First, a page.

I don't doubt the sincerity of those making these suggestions, but none of it makes any sense to me.
Why would you paint a 97 Explosif with 98 cable routing to look like a 97 Hot because the team riders wanted to compete on Hei Heis?
I don't think that's been suggested. The post I summarized above suggested that Hei Heis were painted to resemble steel team bikes. Presumably the implication is that the bike for sale was a steel team bike.
Why would you paint a ti bike green but leave its chainstays unpainted if you wanted to pass it off as a steel bike?
As Mike says, that's a separate issue.
Why would the 97 team riders want to ride Hei Heis when the King Kahuna had just been developed because they didn't find the Hei Hei stiff enough for racing?
The King Kahuna was, strictly speaking, a Hei Hei
King Kahuna, was it not? It seems possible that "moops" isn't making the same distinction that you are between the two variants.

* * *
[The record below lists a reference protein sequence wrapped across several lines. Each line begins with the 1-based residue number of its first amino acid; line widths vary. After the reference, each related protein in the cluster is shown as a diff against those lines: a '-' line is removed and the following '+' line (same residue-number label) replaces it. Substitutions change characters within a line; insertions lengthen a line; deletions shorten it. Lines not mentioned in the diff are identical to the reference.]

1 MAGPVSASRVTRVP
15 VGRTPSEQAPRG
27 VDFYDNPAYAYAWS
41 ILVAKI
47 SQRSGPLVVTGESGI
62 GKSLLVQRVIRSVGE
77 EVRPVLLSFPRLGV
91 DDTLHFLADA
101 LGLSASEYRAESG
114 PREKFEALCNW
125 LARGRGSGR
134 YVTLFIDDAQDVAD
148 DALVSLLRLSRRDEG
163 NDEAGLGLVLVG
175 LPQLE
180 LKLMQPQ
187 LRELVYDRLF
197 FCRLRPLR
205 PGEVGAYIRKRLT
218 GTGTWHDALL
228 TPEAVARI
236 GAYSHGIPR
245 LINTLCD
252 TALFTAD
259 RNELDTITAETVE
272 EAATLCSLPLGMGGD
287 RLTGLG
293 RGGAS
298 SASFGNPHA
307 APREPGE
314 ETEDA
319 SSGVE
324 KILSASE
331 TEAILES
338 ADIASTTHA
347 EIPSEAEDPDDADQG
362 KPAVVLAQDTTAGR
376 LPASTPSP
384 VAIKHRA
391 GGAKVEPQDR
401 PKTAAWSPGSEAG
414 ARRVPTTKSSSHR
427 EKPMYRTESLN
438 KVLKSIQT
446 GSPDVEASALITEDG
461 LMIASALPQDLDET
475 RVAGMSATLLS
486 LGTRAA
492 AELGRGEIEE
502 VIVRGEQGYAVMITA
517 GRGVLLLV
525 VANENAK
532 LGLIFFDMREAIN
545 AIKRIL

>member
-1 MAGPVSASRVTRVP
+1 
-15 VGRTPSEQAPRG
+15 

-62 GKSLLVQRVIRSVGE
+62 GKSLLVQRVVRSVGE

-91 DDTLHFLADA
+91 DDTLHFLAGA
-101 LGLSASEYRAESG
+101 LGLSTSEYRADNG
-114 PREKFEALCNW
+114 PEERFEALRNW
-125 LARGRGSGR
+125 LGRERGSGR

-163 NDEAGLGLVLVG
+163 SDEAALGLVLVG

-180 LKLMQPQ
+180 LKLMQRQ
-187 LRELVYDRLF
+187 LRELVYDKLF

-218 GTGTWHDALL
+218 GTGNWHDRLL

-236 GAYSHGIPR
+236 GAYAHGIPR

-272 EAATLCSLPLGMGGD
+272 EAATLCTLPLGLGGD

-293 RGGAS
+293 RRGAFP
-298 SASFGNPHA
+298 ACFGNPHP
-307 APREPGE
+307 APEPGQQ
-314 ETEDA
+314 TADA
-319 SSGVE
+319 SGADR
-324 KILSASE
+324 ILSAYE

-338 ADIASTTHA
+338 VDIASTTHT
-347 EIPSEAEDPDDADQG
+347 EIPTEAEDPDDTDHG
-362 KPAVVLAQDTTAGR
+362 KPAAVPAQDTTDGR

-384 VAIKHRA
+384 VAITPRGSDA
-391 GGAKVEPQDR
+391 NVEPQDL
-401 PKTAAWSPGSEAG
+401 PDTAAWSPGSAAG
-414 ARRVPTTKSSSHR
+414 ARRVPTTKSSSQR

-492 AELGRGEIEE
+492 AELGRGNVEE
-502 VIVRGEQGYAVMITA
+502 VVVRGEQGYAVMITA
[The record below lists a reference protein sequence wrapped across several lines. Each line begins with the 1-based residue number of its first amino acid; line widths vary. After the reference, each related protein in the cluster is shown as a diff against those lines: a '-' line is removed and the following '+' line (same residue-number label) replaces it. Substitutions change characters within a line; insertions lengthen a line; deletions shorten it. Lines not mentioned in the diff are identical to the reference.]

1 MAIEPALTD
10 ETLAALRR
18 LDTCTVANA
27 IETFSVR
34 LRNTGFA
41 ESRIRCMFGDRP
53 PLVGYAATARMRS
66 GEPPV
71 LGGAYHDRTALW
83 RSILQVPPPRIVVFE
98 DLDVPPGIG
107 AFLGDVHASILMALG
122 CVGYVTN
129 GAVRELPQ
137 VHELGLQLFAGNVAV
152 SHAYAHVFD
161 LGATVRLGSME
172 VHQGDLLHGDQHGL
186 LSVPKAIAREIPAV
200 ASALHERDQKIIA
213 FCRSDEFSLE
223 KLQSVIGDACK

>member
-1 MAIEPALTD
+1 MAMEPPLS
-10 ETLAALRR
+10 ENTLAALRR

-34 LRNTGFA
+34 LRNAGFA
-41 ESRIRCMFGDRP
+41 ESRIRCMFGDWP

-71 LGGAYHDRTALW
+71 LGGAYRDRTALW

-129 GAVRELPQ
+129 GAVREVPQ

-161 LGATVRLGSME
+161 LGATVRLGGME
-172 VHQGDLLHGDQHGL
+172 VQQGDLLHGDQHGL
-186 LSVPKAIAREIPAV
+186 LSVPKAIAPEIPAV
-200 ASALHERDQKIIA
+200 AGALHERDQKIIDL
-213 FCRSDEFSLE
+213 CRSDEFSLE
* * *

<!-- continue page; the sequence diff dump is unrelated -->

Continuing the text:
Why would you try to pass off a round-tubed bike as Columbus Max when Columbus Max has such pronounced biovalisation that the difference is blatant?
In road racing, there are countless examples of rebadging where little effort was made to disguise the fact that the sponsor's decals bore no relation to the frame beneath them. On the other hand, the shaped tubes of the Hei Hei King Kahuna look a little
bit more like the shaped tubes of a Max OR frame.
I don't have any strong opinion about the veracity of the suggestion "moops" made about his or her particular bike, but reading between the lines, I don't think it's quite as implausible as you do. Certainly there are a few unanswered questions.
Calmes dans le demi-jour
Que les branches hautes font,
Pénétrons bien notre amour
De ce silence profond.